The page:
The first way ocean acidification impacts the poor is through their access to food. Many poor communities live in coastal areas, therefore relying on seafood to feed themselves and their families. In places like Indonesia, reefs and fish populations are dying at an unprecedented rate. Ocean fisheries in Indonesia produce more than 7 tonnes of fish each year, most of which is consumed domestically. If this access to food becomes limited, the poor here will starve as a result. However, there are many efforts to sustain the food supply that coastal populations rely on so heavily.
The Coral Reef Alliance is an organization that works with local communities to protect the coral reefs and rebuild the fish populations and food supplies by protecting fisheries. In Indonesia, the CRF has partnered with Lensa Masyarakat Nusantara (LMN) in order to encourage locals to use the new project PhotoVoices. With this project, fisheries can identify and emphasize certain environmental issues in their communities. Once they take and submit a photo of the issue, the organizations then work towards a solution. Additionally, in Honduras, the CRF was able to increase protection and regulation of the fish populations by convincing the government to add Cordelia Banks in Roatan and Tela Bay to the list of Sites of Wildlife Importance.
Poor, coastal communities rely heavily on the fishing industry for employment and income. Fisheries and aquaculture provide jobs for an estimated 540 million people around the world. This accounts for nearly 8 percent of the world’s population. An astounding number of people rely on this industry for jobs. If these fisheries continue to lose revenue from ocean acidification, many people will lose their livelihoods. The fact that this affects so many people and such a huge industry is actually slightly positive because there is such a huge investment in keeping the oceans and fish populations healthy.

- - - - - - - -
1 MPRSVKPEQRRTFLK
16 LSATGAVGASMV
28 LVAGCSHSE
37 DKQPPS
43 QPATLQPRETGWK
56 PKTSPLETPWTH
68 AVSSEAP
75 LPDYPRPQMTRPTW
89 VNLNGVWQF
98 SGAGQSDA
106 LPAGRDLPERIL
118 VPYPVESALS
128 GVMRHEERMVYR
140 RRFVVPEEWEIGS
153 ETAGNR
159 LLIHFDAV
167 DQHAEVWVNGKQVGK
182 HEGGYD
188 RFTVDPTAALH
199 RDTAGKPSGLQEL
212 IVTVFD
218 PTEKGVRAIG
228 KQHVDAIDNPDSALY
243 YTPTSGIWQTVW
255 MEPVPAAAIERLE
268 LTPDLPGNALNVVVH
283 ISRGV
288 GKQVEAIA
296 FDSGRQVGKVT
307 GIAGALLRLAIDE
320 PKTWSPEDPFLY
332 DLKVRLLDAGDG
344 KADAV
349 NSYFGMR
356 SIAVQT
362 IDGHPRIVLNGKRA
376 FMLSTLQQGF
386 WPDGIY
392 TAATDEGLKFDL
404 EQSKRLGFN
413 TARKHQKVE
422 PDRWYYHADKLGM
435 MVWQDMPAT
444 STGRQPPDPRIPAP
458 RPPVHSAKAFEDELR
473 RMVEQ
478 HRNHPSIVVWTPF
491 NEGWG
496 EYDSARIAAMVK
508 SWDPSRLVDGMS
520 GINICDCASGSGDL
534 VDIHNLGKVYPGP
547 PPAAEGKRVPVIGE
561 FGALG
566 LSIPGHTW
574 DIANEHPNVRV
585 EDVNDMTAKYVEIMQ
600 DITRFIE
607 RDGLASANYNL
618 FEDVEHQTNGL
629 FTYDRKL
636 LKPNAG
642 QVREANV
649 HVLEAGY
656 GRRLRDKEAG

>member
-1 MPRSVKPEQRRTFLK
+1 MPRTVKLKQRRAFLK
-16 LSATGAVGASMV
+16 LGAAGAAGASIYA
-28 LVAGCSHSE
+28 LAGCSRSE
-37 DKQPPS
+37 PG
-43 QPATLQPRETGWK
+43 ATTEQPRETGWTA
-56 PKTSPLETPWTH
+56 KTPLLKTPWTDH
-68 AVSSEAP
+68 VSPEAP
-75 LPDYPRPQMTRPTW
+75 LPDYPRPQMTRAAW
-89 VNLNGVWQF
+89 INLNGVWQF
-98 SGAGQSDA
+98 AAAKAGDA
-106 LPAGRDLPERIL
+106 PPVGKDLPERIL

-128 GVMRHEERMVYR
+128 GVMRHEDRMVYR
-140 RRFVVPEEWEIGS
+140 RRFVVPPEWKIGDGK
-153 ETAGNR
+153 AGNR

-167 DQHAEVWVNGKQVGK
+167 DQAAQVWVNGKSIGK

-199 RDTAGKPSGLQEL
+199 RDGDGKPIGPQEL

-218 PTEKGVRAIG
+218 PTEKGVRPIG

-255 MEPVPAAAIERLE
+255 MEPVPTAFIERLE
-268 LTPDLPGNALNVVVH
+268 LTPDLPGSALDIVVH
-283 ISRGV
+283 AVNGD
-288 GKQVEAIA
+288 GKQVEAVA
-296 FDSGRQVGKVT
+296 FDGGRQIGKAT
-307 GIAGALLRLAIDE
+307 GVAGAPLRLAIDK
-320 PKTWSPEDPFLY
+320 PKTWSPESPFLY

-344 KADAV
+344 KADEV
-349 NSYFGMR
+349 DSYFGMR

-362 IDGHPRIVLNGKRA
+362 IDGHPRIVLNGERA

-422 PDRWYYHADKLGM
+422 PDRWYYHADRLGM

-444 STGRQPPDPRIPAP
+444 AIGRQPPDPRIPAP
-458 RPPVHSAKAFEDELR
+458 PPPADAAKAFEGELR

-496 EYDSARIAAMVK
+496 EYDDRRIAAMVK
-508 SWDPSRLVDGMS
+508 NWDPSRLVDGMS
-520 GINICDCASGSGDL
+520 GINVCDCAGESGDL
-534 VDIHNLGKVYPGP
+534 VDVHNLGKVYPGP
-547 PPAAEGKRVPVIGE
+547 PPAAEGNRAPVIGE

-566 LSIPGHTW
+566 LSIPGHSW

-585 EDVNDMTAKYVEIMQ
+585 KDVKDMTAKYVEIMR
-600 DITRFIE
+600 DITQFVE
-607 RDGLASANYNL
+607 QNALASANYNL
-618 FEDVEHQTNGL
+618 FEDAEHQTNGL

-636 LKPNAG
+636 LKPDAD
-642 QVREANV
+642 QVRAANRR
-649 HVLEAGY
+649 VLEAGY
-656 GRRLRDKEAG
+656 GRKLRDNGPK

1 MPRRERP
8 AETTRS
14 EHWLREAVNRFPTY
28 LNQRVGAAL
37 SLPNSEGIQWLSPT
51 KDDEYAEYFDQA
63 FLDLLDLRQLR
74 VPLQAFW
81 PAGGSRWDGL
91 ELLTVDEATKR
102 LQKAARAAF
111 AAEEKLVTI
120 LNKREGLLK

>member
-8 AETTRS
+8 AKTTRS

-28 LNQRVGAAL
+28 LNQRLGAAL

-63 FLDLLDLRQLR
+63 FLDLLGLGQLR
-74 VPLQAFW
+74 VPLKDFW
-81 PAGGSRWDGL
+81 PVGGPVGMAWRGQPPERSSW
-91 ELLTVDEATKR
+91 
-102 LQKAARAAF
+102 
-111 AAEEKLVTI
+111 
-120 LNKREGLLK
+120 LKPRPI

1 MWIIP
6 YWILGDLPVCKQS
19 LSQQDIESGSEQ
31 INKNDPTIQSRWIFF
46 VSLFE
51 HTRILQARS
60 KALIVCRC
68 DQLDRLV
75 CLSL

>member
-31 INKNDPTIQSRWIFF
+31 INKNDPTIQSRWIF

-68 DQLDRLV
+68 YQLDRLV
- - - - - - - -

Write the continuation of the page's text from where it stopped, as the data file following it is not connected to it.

If people continue to advocate for those relying on this industry and create awareness around the impact it will ultimately have everyone, people will be more inclined to take action. The CRF recommends decreasing activities with high carbon emissions, such as driving cars and eating meat. The most effective way to advocate for these communities is to donate to organizations like the Coral Reef Alliance, the Ocean Foundation or the Coral Restoration Foundation. The Coral Restoration Foundation also offers educational activities, dive programs and volunteer opportunities to plant coral trees.
A lot of poor communities rely on ecotourism and recreational activities as their main source of revenue. If coral reefs die due to ocean acidification, many of these regions will not remain popular vacation destinations. Coral reefs assist in maintaining vibrant marine life. This includes colorful fish, dolphins, sharks and healthy plant life. Snorkeling, boating, fishing and resort industries will all be harmfully affected by these changes. As a result, many of the locals will lose their jobs and the local economies will suffer greatly.